I guess I never took appreciation of middle school or youth coaches — that was until I watched a junior high ball game Monday.
Last night, I went to cheer on a friend, Maci Beaver, a sixth-grade student from Chaloner. Her Lady Jackets squad defeated the Davie Vikings, 32-13.
As low-scoring the game was, I’ve never been more intrigued or impressed with the level of play a group of youngsters were displaying.
The Jacket victors were as well coached as the Vikings.
Unlike high school games that I work, I didn’t take stats or write down scores...it’s a rarity for me to actually sit back and watch a game as just a spectator, but it’s something I do enjoy when I get the chance, no matter the level.
Chaloner defeated Davie handily. The near 20-point cushion the Jackets won by doesn’t show how much of a fight the Vikings put up.
Like I said earlier, I didn’t record stats, but I did take notice of the host’s free throw shooting. A few of those Davie girls shot better than some high school boys out there. And they had nothing but net.
As for Chandler, I saw girls marching up and down the court, shouting different offensive plays and defensive schemes with confidence.
Now that’s fun to watch. There’s nothing better than watching a girls team play with confidence, and they had a whole lot of it.
High school coaches refine and instill fundamentals, but it’s in middle school that athletes are introduced to the game — it’s those coaches that deserve more spotlight and recognition than they get.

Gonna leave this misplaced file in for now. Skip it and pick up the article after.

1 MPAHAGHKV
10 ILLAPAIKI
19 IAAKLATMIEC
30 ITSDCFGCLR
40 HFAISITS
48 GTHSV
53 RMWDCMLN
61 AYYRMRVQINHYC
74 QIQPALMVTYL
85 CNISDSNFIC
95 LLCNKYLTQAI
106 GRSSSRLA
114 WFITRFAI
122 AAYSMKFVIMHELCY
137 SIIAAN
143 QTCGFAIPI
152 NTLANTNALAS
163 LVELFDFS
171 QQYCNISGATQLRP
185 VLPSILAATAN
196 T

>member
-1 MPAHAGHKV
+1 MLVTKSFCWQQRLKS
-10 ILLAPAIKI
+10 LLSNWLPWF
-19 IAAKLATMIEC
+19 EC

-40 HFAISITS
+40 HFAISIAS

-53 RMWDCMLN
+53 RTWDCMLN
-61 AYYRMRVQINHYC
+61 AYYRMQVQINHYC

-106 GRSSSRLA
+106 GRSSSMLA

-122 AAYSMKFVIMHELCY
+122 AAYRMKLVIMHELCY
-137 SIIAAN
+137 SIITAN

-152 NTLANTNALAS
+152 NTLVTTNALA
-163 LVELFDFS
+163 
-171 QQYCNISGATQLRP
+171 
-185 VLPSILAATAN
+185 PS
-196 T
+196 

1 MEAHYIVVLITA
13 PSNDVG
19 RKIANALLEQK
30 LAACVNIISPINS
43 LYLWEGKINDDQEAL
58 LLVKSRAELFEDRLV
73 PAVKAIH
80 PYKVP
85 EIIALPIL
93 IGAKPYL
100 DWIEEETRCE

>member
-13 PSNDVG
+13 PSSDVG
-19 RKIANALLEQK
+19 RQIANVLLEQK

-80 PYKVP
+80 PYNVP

I imagine being a middle school coach is far from glamorous. But the job role is necessary. It’s at that age the players are still in very raw form, they are molded at that young age. So a coach can make or break the future baller. It’s at that level that the kids learn the basics of the game – of any game for that matter.
I’ve seen the passion parents and fans display at a young level, including middle school and younger, so it shouldn’t surprise anyone to know that coaches are just as passionate.
Coaches in a school setting aren’t paid well enough at all, no matter the level. It’s easy to say that these men and women aren’t doing it for the money. Props to them for taking the time to do what they do. And in case you’re unaware, the time spent goes far beyond games but practices, meetings and planning in their free time.
They may not play your kid as much as you want and they may not have a winning record, but put yourself in their shoes. Next time you see one, thank a coach.
Sarah Bloom is sports editor. She can be reached at email@example.com